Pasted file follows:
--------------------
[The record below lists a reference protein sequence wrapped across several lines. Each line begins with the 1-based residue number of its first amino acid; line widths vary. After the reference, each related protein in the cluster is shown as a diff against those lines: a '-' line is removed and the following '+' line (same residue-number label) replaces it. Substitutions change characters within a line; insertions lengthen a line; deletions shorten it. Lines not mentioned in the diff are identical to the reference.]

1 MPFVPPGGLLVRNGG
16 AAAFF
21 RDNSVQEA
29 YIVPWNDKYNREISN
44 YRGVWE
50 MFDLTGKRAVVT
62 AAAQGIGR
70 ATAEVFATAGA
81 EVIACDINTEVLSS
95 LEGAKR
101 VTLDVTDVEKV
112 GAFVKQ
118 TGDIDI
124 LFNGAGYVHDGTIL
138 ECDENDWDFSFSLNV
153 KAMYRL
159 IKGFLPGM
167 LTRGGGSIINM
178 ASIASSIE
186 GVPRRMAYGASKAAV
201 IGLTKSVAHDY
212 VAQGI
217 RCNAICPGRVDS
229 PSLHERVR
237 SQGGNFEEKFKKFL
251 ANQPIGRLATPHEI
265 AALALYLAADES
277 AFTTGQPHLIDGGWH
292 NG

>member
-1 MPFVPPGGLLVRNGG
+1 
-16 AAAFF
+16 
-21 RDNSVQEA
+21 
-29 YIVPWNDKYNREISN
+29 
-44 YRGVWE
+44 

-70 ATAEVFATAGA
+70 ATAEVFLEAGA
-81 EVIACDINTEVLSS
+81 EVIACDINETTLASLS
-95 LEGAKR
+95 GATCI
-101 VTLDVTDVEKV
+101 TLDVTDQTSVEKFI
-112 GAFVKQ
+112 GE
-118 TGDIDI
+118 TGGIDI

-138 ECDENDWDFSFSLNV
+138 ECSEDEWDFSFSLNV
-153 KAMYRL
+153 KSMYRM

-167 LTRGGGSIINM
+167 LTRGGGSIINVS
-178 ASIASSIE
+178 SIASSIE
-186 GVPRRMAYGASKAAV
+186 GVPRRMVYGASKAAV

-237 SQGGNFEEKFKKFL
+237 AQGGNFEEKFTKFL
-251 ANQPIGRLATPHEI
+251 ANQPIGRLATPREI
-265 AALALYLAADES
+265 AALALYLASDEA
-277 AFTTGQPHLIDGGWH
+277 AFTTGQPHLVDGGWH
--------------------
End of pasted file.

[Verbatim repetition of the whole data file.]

[The record below lists a reference protein sequence wrapped across several lines. Each line begins with the 1-based residue number of its first amino acid; line widths vary. After the reference, each related protein in the cluster is shown as a diff against those lines: a '-' line is removed and the following '+' line (same residue-number label) replaces it. Substitutions change characters within a line; insertions lengthen a line; deletions shorten it. Lines not mentioned in the diff are identical to the reference.]

1 MPFVPPGGLLVRNGG
16 AAAFF
21 RDNSVQEA
29 YIVPWNDKYNREISN
44 YRGVWE
50 MFDLTGKRAVVT
62 AAAQGIGR
70 ATAEVFATAGA
81 EVIACDINTEVLSS
95 LEGAKR
101 VTLDVTDVEKV
112 GAFVKQ
118 TGDIDI
124 LFNGAGYVHDGTIL
138 ECDENDWDFSFSLNV
153 KAMYRL
159 IKGFLPGM
167 LTRGGGSIINM
178 ASIASSIE
186 GVPRRMAYGASKAAV
201 IGLTKSVAHDY
212 VAQGI
217 RCNAICPGRVDS
229 PSLHERVR
237 SQGGNFEEKFKKFL
251 ANQPIGRLATPHEI
265 AALALYLAADES
277 AFTTGQPHLIDGGWH
292 NG

>member
-1 MPFVPPGGLLVRNGG
+1 
-16 AAAFF
+16 
-21 RDNSVQEA
+21 
-29 YIVPWNDKYNREISN
+29 
-44 YRGVWE
+44 

-70 ATAEVFATAGA
+70 ATAEVFLEAGA
-81 EVIACDINTEVLSS
+81 EVIACDINETTLASLS
-95 LEGAKR
+95 GATCI
-101 VTLDVTDVEKV
+101 TLDVTDQTSVEKFI
-112 GAFVKQ
+112 GE
-118 TGDIDI
+118 TGGIDI

-138 ECDENDWDFSFSLNV
+138 ECSEDEWDFSFSLNV
-153 KAMYRL
+153 KSMYRM

-167 LTRGGGSIINM
+167 LTRGGGSIINVS
-178 ASIASSIE
+178 SIASSIE
-186 GVPRRMAYGASKAAV
+186 GVPRRMVYGASKAAV

-237 SQGGNFEEKFKKFL
+237 AQGGNFEEKFTKFL
-251 ANQPIGRLATPHEI
+251 ANQPIGRLATPREI
-265 AALALYLAADES
+265 AALALYLASDEA
-277 AFTTGQPHLIDGGWH
+277 AFTTGQPHLVDGGWH